I considered what I should record and trawled through my back catalogue to see if there were forgotten gems. I found an old Blue Meanies song of mine called ‘Habibya’ which I re-wrote as ‘Why Do I’, and two others from a bit later, but still with Chris Gent vocals, which I fiddled with arrangement-wise – these were Good Girls and Let’s Make Money, which date from the collapse of the dotcom money-for-old-rope debacle. The latter has a (in fact my first-ever) bass solo, which I am also rather pleased with. With the exception of ‘Greenfinger’, which we performed once with the Radio Stars Mark II, the rest I composed on the spot.
‘Anyway Goodbye’ was written after hearing the Elli-song of the same name. The title was a John’s Children catch phrase, developed in the pub as was usual, and the subject matter should have been clear, as should the style. In fact, Chris Townson played me this rather tweeeeeeeee ballad and, spurred on by his lack of grasp, I returned to Berlin and knocked out my one in about two hours, complete with words and all. Pelle sang it in January and I believe it’s one of the best things that I’ve done.
‘Terrible Mess’ was completed before my first trip to Stockholm in 2002, and naturally refers to the less-than effective style of our friend the Carry On Bombing would-be terrorist who hadn’t thought things through. ‘Only One Dream Per Person’ was a kind of German beer-drinking song wondering what heaven would be like if it was run by Germans. It would quite take the fun out of things, I think. And possibly bring about the end of organised religion as we know it.
‘It’s Like It’s Like..’ began life as a kind of Kylie Minogue tune, much against my will, but I couldn’t stop it. I was going to throw it out but I managed to de-Aussie it and it became one of my personal favourites. ‘That Girl’, as noted, was written by Pelle, his mate Pelle and myself on our first attempt at working together. This is the definitive loud version, but there is an alternative girly version which is much less rock’n’roll, although I haven’t heard it yet. Maybe we can find a Swedish pop tart to record it, or indeed any other kind. The Baboon in the Basement reflects some of my current fixations – odd time signatures and wacky guitars, real instruments mixed with programming… I play a one-note piano solo and Pelle does an impersonation of a Swedish Vivian Stanshall.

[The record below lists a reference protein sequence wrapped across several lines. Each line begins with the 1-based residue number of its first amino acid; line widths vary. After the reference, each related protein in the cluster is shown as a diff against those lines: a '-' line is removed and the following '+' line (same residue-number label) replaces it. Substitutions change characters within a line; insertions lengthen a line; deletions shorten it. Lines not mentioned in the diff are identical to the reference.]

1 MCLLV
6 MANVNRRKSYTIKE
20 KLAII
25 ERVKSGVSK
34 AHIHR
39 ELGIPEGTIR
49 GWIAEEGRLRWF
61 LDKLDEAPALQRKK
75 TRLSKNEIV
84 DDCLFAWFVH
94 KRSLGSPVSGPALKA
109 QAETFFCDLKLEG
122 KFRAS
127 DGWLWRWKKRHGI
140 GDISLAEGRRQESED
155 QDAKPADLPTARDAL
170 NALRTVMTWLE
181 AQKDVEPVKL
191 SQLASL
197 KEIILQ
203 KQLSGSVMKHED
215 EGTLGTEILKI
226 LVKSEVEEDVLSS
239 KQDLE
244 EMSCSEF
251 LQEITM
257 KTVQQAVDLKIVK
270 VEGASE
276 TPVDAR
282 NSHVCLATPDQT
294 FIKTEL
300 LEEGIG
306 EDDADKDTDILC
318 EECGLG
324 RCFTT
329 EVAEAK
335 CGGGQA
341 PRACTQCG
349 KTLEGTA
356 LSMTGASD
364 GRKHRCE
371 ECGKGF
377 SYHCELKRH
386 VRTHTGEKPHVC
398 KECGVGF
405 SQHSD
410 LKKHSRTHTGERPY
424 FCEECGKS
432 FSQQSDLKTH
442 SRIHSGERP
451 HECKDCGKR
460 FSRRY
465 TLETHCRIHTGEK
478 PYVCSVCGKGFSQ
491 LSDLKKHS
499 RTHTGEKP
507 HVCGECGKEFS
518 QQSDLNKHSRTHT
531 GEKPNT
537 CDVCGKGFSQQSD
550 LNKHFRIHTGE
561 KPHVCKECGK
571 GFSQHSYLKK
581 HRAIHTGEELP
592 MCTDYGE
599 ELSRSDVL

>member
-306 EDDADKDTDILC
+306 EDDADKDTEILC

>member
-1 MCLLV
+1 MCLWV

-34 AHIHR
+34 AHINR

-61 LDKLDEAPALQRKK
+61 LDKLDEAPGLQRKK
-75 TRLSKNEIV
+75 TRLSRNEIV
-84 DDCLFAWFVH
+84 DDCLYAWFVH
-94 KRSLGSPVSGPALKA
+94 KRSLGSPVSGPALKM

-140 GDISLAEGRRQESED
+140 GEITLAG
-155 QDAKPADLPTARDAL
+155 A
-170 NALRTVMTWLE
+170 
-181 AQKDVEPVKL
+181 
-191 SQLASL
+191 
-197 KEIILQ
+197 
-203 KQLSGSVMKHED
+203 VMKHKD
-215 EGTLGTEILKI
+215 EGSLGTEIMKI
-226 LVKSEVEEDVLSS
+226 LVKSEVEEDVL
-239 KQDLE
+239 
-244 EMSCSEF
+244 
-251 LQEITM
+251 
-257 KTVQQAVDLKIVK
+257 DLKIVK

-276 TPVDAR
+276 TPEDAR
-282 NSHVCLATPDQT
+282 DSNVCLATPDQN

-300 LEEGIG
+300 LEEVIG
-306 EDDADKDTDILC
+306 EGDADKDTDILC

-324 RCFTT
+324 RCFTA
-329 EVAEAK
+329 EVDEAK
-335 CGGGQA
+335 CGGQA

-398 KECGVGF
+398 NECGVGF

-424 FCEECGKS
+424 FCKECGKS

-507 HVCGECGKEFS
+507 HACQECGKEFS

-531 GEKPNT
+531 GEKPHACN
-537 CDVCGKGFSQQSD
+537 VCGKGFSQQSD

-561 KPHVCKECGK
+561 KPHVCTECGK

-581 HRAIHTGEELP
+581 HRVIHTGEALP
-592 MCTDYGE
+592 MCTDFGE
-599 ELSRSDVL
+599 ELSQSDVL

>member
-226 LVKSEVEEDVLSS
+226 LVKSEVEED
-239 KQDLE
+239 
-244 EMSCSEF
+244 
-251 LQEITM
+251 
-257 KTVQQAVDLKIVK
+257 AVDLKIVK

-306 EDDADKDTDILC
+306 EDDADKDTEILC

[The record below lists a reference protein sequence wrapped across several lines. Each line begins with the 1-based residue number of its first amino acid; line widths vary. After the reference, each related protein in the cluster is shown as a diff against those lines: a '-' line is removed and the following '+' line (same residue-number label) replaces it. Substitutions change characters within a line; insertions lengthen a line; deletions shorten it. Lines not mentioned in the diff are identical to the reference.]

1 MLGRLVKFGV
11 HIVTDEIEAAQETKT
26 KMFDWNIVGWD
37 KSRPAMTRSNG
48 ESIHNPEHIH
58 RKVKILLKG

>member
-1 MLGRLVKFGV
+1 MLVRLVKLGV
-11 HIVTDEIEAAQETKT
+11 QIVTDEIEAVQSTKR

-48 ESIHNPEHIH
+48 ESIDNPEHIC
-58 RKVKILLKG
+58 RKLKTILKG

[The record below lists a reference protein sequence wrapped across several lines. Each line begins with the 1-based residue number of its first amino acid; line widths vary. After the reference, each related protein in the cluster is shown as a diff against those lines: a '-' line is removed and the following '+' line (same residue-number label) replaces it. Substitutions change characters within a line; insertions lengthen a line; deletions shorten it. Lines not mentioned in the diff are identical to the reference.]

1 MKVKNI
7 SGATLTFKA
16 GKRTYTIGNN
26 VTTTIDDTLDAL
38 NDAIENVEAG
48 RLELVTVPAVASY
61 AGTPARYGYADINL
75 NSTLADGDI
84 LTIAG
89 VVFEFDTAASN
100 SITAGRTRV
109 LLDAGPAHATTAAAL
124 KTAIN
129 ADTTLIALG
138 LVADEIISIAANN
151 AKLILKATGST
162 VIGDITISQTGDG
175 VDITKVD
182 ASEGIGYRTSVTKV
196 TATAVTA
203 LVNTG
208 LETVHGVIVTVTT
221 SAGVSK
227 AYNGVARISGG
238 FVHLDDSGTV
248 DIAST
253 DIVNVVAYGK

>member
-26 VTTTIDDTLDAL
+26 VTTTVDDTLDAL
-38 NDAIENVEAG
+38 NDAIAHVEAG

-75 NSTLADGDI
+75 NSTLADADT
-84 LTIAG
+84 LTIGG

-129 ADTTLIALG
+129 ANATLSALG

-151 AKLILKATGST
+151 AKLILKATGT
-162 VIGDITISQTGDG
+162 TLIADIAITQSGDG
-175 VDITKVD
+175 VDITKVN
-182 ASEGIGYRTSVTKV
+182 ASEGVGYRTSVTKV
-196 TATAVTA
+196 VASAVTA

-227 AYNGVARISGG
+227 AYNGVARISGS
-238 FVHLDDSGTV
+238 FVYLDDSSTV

My intentions were to make a pop album, not to attempt to please anybody else at all. Lord knows most record company people are in their early teens anyway, or so it seems, so the notion of creating something for the record-buying public at large, or to go via a major corporation, seemed rather unlikely. My view right or wrong, was my motto. And it generally has been, not that I spend enormous amounts of time analysing it…. If the Baboon represents anything at all, it’s my take on what I like about modern pop music. This is also partly why I chose some covers – not because I was running out of tunes (in fact I put six on the ‘hold till later’ pile), but because I like to play other people tunes as well as mine, and I love particularly to make arrangements of them.
I included three covers because I take great delight in arrangements and finding hidden things. ‘We Love You’ Pelle (and Pelle) and I recorded for a Swedish Stones tribute album, as a bit of fun, and I thought it worked very well so I asked if I could use it, seeing as it was exactly the sort of thing we were doing on the rest of Baboon… We also have a fairly radical version of ‘Warlord of the Royal Crocodiles’, a Marc Bolan song from my favourite Tyrannosaurus Rex period and an old Move song ‘Tonight’. I’ve always loved Roy Wood’s way with a tune, and that stuff about endless tea, well – how could I NOT record it? I love all these people as writers, and these songs in particular.